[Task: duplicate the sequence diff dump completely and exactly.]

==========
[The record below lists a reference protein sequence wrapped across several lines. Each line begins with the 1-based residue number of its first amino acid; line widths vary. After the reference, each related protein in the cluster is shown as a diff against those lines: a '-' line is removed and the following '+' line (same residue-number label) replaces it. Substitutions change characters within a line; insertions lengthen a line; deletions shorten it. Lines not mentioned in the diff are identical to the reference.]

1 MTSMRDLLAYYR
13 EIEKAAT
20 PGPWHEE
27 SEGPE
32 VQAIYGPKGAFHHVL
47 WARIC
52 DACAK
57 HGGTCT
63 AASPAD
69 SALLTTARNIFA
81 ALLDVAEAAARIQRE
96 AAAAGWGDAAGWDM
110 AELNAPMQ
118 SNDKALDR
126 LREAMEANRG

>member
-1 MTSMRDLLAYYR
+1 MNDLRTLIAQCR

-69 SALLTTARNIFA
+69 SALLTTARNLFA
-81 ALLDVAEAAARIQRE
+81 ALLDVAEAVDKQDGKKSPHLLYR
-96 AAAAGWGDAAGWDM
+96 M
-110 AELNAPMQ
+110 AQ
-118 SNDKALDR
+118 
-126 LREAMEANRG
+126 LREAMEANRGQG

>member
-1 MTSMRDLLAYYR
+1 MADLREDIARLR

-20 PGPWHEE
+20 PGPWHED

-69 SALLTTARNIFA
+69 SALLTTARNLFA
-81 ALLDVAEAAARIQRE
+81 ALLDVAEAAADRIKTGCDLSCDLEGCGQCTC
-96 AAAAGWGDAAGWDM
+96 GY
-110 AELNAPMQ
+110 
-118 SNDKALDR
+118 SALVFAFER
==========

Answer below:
[The record below lists a reference protein sequence wrapped across several lines. Each line begins with the 1-based residue number of its first amino acid; line widths vary. After the reference, each related protein in the cluster is shown as a diff against those lines: a '-' line is removed and the following '+' line (same residue-number label) replaces it. Substitutions change characters within a line; insertions lengthen a line; deletions shorten it. Lines not mentioned in the diff are identical to the reference.]

1 MTSMRDLLAYYR
13 EIEKAAT
20 PGPWHEE
27 SEGPE
32 VQAIYGPKGAFHHVL
47 WARIC
52 DACAK
57 HGGTCT
63 AASPAD
69 SALLTTARNIFA
81 ALLDVAEAAARIQRE
96 AAAAGWGDAAGWDM
110 AELNAPMQ
118 SNDKALDR
126 LREAMEANRG

>member
-1 MTSMRDLLAYYR
+1 MNDLRTLIAQCR

-69 SALLTTARNIFA
+69 SALLTTARNLFA
-81 ALLDVAEAAARIQRE
+81 ALLDVAEAVDKQDGKKSPHLLYR
-96 AAAAGWGDAAGWDM
+96 M
-110 AELNAPMQ
+110 AQ
-118 SNDKALDR
+118 
-126 LREAMEANRG
+126 LREAMEANRGQG

>member
-1 MTSMRDLLAYYR
+1 MADLREDIARLR

-20 PGPWHEE
+20 PGPWHED

-69 SALLTTARNIFA
+69 SALLTTARNLFA
-81 ALLDVAEAAARIQRE
+81 ALLDVAEAAADRIKTGCDLSCDLEGCGQCTC
-96 AAAAGWGDAAGWDM
+96 GY
-110 AELNAPMQ
+110 
-118 SNDKALDR
+118 SALVFAFER